The Corporate Law Group

LawSkool

We’re going to wax lyrical here about litigation. It serves a purpose and is a critical component of doing business in about 5% of the cases where it is brought. The other 95% – not so much. Here are the top five things to think about before jumping into the deep end of the litigation pool.

1. It will suck up 25% of your time. And we’re not speaking about the worrying you might do or the time necessary to get ready for trial [then it’s 90%]. We mean you’ll need a good percentage of your time communicating with your lawyers, locating documents, helping answer interrogatories, attending and giving depositions, discussing strategy, etc. If you have better things to do with that 25% think twice.

2. Without a fees clause you’ll pay your layers even if you win. Let me reiterate, your lawyers will be sending you bills and will want to be paid. And even if you win, you will have a hard time collecting those fees back without an attorneys’ fees clause. It’s expensive and you need to make sure you are committed, not just mad, when you file suit. AND if there is a fees clause you might lose and owe the other side the fees they expended. So, think twice.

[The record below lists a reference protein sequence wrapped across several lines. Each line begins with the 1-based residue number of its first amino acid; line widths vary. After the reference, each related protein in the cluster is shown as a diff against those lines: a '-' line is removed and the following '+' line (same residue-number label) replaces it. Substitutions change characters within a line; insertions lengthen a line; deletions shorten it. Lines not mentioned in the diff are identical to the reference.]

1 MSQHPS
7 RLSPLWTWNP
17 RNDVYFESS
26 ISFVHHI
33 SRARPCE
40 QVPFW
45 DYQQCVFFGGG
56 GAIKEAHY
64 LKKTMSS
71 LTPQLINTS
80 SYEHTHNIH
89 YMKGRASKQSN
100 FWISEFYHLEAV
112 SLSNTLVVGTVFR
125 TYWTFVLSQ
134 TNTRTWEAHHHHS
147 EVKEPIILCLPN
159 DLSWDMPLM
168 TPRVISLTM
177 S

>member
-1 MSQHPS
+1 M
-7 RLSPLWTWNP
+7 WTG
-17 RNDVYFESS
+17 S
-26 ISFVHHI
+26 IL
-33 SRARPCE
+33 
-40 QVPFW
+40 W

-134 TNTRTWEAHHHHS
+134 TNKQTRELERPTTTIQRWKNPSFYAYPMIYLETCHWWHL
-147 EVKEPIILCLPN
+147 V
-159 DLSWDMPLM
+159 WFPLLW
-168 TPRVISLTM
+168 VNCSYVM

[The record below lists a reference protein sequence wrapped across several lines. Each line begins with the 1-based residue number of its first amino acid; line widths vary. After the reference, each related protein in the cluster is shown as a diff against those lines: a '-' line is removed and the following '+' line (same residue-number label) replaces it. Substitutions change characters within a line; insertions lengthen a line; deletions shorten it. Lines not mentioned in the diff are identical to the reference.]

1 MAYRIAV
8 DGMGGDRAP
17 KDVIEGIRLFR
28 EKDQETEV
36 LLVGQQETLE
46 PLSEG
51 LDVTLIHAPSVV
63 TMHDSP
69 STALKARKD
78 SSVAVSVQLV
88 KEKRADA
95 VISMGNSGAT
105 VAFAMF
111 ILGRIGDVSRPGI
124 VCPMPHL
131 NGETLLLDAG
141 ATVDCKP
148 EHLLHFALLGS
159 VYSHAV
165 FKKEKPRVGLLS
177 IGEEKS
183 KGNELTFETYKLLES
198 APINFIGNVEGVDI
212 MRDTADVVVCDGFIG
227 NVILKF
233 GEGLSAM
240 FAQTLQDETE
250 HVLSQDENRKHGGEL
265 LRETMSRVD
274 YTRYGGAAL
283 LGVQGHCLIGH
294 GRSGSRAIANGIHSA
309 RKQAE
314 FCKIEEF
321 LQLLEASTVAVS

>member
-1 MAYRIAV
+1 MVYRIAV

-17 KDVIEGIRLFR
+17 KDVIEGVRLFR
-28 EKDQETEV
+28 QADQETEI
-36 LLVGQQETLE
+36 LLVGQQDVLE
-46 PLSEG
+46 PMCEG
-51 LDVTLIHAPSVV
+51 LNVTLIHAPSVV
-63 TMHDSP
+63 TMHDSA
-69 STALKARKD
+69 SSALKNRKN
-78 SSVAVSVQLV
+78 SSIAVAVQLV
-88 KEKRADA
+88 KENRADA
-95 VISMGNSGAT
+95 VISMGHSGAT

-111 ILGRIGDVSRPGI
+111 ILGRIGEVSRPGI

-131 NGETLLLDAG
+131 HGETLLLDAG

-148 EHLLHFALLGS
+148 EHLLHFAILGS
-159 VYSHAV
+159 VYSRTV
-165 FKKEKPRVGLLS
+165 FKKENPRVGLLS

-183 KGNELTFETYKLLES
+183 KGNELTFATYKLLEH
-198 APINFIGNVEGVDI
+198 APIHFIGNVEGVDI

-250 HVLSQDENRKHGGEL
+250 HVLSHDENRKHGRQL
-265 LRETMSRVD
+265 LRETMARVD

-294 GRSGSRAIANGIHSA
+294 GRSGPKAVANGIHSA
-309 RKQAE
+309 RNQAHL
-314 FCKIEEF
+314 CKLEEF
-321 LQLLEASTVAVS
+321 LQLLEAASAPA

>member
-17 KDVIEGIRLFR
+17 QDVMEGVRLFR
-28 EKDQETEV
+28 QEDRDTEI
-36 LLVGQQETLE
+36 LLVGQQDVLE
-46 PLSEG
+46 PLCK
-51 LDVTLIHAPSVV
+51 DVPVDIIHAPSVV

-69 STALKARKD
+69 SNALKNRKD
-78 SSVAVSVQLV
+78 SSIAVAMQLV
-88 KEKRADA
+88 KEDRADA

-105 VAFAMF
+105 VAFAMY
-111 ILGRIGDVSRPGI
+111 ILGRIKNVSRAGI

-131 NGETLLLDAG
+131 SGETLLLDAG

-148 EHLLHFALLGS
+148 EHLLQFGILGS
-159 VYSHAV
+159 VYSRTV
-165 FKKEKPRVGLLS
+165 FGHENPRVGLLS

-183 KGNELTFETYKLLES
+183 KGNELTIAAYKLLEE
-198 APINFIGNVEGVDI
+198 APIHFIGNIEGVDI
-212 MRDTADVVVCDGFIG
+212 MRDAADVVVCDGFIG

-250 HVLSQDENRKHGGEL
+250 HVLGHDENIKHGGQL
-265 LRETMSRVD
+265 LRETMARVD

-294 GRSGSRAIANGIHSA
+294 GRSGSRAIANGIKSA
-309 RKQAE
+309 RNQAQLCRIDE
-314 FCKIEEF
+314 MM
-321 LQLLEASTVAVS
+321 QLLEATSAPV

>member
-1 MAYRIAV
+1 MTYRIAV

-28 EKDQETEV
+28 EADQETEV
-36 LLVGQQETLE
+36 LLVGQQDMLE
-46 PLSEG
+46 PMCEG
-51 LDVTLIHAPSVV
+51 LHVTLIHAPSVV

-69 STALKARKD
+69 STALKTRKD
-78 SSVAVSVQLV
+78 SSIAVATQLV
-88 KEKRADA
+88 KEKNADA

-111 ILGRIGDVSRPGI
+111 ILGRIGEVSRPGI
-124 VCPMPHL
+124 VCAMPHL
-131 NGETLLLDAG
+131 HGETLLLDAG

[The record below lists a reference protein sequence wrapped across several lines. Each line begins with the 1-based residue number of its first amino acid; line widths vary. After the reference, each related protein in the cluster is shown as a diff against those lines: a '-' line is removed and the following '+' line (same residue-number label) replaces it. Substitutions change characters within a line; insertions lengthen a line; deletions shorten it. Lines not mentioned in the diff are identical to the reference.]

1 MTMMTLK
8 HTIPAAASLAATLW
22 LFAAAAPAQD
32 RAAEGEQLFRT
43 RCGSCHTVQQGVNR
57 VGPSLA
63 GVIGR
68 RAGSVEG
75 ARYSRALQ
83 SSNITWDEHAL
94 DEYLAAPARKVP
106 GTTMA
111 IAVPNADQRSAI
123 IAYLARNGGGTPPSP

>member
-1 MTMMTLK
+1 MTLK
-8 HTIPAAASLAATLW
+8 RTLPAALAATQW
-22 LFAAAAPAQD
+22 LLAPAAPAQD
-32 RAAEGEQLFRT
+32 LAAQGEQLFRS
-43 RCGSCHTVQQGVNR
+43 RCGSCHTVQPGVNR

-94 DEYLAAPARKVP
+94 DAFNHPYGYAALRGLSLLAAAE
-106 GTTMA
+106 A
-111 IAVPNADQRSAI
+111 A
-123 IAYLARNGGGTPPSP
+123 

3. Litigation takes forever. For anything to happen in 60 days is approaching light speed in litigation. Everything requires the other side’s consent in scheduling, at least 30 days notice, and will use up any possible continuances, reschedulings, extensions, and concatenations. You may see trial in two years if you are lucky.

4. Litigation is a war not a battle. You will lose some battles and win some battles approaching trial. The trial is the only thing that really matters. The rest is mostly just getting ready for trial. There are few forums before trial to have the judge rule on anything truly substantive so don’t expect any quick decision squarely on the merits of your case. Sure there may be some relief along the way (injunctions, attachments, summary judgments, etc.) but it is probably not all over until the judge has had the last word at trial. The ups and downs before trial can be disconcerting and exhausting.

5. The truth will out. For goodness sakes litigation is hard enough if you completely believe in your case; if you think your case is shaky don’t waste everyone’s time and your money. If everyone is paying attention everyone will know what happened. Sure, every once in awhile there is an anomaly but don’t count on one happening in your case unless you’ve won two state lotteries in the last three years.

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